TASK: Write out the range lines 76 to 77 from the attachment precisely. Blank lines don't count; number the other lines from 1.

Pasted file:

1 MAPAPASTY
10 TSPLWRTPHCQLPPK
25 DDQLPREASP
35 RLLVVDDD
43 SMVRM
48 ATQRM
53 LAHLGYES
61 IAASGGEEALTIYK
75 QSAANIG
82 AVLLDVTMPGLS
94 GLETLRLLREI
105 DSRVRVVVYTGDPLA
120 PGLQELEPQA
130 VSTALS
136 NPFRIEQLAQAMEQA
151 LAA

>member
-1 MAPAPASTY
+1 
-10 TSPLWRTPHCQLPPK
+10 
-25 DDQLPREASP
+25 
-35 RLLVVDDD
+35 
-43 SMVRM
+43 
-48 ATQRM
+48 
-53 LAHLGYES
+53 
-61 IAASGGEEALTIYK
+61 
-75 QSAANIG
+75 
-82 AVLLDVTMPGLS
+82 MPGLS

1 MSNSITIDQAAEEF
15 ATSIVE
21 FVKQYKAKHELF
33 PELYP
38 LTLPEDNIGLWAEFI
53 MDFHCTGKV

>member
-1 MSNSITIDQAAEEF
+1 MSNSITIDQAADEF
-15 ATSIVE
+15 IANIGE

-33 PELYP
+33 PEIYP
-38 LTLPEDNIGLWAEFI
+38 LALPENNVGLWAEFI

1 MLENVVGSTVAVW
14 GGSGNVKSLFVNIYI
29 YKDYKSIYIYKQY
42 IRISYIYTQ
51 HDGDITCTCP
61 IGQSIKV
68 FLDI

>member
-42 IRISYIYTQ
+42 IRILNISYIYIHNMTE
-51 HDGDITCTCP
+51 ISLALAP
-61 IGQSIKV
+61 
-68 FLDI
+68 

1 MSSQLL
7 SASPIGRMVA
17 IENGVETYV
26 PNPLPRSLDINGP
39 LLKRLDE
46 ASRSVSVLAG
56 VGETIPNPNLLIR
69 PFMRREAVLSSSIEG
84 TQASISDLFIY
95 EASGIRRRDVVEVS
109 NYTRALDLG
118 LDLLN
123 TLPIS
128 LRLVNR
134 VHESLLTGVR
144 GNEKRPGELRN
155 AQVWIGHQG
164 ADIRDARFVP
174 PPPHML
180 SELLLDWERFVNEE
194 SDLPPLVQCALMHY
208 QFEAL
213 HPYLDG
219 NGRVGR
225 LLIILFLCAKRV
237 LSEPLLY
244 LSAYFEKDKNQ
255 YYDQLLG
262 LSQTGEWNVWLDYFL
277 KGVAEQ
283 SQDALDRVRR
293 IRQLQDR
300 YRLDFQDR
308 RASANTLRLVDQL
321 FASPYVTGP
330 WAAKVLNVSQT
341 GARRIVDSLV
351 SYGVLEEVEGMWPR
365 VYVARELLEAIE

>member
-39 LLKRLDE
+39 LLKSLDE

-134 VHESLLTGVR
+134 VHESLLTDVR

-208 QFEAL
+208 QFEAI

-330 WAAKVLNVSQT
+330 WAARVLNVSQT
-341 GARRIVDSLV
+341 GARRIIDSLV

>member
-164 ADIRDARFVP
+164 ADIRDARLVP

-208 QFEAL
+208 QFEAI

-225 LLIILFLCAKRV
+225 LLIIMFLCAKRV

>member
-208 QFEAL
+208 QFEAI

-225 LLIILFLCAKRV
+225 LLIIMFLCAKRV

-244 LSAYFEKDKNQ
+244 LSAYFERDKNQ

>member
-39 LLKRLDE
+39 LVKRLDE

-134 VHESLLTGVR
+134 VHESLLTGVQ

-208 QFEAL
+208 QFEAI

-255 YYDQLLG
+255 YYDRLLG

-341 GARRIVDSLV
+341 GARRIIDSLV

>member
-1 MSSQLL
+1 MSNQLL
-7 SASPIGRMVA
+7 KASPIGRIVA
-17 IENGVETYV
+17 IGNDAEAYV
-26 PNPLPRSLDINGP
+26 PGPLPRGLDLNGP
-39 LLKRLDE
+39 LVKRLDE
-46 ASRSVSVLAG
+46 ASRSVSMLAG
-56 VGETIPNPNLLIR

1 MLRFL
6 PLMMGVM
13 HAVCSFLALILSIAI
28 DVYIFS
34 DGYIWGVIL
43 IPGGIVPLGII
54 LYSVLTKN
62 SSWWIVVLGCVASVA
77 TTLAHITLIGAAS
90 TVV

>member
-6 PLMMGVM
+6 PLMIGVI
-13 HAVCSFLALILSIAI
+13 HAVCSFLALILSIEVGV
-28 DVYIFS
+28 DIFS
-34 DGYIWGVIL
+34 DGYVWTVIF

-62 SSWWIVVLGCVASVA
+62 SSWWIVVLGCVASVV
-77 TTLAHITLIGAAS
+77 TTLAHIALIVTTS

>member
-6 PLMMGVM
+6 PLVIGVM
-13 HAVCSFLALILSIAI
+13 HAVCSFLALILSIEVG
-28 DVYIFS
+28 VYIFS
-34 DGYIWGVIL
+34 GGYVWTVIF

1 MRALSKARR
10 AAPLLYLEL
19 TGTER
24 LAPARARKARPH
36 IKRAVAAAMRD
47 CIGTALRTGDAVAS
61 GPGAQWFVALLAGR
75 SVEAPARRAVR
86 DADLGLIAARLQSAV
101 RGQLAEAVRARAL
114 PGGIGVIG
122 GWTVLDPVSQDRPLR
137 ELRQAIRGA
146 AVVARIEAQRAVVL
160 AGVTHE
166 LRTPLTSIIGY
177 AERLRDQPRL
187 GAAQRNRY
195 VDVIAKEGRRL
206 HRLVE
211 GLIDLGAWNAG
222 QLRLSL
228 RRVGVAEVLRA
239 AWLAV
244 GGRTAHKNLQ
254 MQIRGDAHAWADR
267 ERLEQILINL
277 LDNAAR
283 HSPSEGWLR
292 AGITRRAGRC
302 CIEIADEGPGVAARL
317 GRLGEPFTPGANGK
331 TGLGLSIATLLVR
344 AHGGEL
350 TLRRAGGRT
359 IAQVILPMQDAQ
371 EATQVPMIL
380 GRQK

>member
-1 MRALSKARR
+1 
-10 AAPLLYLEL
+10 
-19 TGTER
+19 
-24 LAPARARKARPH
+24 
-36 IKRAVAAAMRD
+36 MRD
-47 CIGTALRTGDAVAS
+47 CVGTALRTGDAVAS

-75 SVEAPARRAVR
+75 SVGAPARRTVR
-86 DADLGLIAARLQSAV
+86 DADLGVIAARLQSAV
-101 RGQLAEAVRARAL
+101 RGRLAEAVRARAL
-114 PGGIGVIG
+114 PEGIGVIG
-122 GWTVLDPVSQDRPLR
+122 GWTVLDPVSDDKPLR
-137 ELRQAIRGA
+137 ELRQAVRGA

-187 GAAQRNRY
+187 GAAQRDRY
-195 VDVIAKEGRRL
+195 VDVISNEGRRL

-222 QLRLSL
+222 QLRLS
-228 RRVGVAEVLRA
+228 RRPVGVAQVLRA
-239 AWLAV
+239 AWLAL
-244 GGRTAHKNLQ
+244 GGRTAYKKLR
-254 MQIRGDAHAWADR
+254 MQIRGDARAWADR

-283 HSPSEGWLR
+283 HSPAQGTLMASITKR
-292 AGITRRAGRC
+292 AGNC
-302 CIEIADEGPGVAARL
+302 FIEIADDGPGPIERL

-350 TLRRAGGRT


69 PFMRREAVLSSSIEG
84 TQASISDLFIY